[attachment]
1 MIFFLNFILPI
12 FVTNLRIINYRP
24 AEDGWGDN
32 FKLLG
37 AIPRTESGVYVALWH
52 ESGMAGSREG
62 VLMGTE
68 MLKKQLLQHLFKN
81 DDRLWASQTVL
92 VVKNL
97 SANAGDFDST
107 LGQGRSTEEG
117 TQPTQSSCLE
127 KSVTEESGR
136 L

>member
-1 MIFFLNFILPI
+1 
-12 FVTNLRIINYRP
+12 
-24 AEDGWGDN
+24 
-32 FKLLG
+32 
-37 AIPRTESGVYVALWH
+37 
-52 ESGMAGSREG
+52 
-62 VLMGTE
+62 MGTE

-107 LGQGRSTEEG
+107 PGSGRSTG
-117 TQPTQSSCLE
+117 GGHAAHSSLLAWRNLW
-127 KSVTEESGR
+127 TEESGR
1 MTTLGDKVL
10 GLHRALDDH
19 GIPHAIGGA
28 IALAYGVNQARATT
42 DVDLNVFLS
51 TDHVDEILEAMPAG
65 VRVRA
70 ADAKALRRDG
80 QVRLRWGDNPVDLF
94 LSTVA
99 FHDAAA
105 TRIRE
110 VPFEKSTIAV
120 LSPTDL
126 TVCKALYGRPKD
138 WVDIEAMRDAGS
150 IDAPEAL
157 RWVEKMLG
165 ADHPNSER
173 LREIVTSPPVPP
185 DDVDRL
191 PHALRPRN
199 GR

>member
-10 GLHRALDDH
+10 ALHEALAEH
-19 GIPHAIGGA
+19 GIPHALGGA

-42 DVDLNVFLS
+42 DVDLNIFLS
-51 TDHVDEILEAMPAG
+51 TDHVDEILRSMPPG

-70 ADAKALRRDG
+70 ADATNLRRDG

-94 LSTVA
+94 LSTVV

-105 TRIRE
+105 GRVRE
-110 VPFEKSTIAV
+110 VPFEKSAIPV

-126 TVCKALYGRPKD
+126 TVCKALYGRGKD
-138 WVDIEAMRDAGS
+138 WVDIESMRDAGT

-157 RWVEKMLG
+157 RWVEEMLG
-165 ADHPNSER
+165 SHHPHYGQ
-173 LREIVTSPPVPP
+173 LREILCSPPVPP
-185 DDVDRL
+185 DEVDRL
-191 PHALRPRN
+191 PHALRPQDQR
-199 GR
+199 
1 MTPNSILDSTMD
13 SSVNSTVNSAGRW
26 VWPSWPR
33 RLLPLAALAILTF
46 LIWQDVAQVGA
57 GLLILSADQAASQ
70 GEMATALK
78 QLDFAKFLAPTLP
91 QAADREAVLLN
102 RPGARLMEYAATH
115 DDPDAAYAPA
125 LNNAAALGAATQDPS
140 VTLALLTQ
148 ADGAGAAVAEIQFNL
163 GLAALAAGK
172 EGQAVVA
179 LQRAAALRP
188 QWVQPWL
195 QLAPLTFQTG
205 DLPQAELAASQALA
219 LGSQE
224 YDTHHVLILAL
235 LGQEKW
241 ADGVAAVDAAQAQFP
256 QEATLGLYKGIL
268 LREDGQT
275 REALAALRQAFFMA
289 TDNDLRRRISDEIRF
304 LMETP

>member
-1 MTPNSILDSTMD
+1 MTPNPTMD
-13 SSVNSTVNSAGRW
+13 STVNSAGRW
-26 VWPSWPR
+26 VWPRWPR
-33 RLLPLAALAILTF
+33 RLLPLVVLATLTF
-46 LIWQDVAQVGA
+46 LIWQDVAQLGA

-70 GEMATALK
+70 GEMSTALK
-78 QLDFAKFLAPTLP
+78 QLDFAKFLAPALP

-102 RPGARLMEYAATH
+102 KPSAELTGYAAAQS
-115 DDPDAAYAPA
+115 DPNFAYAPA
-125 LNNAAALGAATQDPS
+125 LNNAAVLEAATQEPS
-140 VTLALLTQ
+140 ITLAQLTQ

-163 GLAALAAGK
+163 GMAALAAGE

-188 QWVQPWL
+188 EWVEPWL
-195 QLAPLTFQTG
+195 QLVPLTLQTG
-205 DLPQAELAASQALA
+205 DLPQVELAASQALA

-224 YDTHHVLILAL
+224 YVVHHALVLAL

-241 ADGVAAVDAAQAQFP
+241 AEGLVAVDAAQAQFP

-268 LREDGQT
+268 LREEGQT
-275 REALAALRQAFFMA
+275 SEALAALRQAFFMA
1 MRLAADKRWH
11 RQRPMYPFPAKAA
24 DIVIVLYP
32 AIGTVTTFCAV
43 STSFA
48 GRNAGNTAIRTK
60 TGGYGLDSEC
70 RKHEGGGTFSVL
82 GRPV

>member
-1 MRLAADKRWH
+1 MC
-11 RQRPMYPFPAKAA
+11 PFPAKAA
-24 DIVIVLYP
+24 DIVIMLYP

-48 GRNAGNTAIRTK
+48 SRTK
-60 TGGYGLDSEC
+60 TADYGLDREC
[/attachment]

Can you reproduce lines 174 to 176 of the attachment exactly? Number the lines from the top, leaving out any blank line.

+11 PFPAKAA
-24 DIVIVLYP
+24 DIVIMLYP